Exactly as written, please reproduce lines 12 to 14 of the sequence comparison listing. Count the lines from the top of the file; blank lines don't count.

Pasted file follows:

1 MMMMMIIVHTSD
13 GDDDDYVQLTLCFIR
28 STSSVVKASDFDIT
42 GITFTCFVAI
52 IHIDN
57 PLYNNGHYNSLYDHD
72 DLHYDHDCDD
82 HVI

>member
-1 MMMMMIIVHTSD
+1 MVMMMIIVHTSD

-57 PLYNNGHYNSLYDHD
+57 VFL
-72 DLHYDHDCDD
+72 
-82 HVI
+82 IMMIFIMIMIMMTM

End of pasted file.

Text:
-57 PLYNNGHYNSLYDHD
+57 VFL
-72 DLHYDHDCDD